Publisher: Monterey County Weekly
"Seaside is the most important city in the region," says Stanford historian and director of the Seaside History Project, Dr. Carol Lynn McKibben, "in terms of how it fits into the literature of urban America and California history: minority-majority, mixed race, de-industrialization, military. It's a microcosm of American life in the 20th century. No other city on the Monterey Peninsula can boast that."
Other local cities have enjoyed a cohesive historical accounting: The Steinbeck Center and the Salinas Stories History Project; the Monterey Maritime and History Museum and the California Room of the Monterey Public Library for Monterey; countless books on Carmel, Big Sur and Pebble. The Seaside City Council was looking for someone to compile the historical record for their fair city and McKibben made a strong case, citing her own local residency, academic credentials, an award-winning book on Sicilian women in Cannery Row and a personal fidelity to the story.
"I fell in love with Seaside," she says. And she remembers why.
"When I went through [photo] collections; when I talked to people like Ewalker James, Mel Mason, Pearl Carrey, Ralph Rubio and Helen Rucker, everybody was passionate about their city… In minority-majority cities, people tend to move up the ladder and leave. Not here. It made me want to do justice to this."
Because historical records were insufficient to tell the complete story, McKibben relied on oral accounts, starting with town hall-style meetings with locals and an interlinked web of community folks including activists and government officials. She heard stories of labor, civil rights, military life, desegregation, Fort Ord's closure and more. A "living history," as she calls it.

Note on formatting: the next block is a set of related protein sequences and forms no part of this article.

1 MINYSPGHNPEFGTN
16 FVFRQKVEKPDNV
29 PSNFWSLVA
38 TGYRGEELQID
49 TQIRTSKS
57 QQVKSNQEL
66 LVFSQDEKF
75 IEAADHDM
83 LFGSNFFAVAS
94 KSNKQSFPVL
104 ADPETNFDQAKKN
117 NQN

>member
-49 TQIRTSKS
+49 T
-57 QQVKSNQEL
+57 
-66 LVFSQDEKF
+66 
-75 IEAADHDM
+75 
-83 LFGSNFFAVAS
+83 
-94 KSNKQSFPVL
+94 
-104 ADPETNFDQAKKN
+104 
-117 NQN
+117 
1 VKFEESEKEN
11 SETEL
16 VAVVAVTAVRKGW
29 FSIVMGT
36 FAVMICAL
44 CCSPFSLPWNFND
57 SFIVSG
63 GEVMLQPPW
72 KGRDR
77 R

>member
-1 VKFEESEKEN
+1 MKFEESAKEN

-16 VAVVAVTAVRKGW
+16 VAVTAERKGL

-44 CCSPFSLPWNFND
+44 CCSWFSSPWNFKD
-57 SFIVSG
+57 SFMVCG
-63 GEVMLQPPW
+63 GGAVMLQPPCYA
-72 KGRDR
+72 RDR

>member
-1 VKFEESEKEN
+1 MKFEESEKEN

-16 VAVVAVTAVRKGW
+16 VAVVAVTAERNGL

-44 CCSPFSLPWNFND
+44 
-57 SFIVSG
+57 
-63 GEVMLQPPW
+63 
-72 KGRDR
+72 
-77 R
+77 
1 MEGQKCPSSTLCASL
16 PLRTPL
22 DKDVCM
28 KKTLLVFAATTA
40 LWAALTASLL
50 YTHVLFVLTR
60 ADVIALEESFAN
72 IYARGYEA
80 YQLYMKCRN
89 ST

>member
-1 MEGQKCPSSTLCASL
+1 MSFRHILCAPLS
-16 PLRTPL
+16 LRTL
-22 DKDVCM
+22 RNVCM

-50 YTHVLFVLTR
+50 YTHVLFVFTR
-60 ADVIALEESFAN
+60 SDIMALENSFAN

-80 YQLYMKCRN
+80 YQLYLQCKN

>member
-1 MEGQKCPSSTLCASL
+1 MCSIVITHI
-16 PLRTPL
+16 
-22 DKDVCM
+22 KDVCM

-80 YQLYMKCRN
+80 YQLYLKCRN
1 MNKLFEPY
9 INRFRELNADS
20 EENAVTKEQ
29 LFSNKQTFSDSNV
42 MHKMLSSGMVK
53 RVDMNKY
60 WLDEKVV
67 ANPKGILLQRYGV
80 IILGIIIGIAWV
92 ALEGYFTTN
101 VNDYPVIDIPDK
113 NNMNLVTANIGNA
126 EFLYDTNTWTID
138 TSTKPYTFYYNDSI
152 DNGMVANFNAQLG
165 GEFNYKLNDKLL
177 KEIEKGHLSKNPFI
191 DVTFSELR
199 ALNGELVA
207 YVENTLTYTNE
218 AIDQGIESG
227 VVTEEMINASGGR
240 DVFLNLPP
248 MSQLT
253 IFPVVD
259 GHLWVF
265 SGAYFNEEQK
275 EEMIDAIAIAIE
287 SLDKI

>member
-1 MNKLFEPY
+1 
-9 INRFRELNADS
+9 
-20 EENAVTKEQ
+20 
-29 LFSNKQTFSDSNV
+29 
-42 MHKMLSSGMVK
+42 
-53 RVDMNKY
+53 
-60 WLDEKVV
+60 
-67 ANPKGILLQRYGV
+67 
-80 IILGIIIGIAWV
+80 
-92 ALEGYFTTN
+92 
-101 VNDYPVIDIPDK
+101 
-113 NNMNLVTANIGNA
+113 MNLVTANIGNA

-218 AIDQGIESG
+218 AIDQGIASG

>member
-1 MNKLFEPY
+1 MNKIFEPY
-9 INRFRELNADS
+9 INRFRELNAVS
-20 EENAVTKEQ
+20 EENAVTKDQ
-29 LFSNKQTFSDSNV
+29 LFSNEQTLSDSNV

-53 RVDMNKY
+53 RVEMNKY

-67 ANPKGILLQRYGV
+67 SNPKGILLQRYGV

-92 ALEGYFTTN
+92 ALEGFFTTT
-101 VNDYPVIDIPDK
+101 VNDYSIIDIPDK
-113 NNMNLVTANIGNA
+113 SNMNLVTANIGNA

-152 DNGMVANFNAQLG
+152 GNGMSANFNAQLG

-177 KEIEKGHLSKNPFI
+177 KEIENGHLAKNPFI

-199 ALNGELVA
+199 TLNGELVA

Photographs were important, she says, because they shatter myths that affect perceptions. For instance, photos of racially mixed groups of children cavorting on the beach in 1925 or in Little League photos in the 1950s dispels the "black town" myth (though systemic segregation persisted in housing).
The resulting "Images of America" series book, Seaside (Arcadia Publishing), starts with settlement in the late 1800s and runs to the 2000s. It's a sweeping, nostalgic tale told in black-and-white photos and detailed captions.
It's an uncommon story. She cites the L.A. community of Monterey Park, where Asians are the majority and live alongside whites and Latinos: "There was huge conflict between racial groups there," she says. "They lacked Seaside's communal sensibility. Seaside's population was military. Everybody spoke the same language, understood the culture, how to live in mixed neighborhoods."
When Seaside's closest neighbor, Fort Ord, had their population instantly integrated by Harry Truman's executive order 9381 in 1948, black and minority soldiers and their families, once off-base, fought for the same equality that they garnered on-base. And they were effective.
"What's fascinating and important are that the changes that came about - desegregation, opportunities in jobs and government - happened because citizens were active: they got involved, ran for office, made change themselves… throughout Seaside's history."
The story is eminently readable and McKibben has taken a major step in stamping it in the record. Seaside has seemingly become a mission for her, which she's pursued with academic rigot, but at her well-attended and entertaining lectures she radiates a personal passion for its story.
"I like happy endings," she says.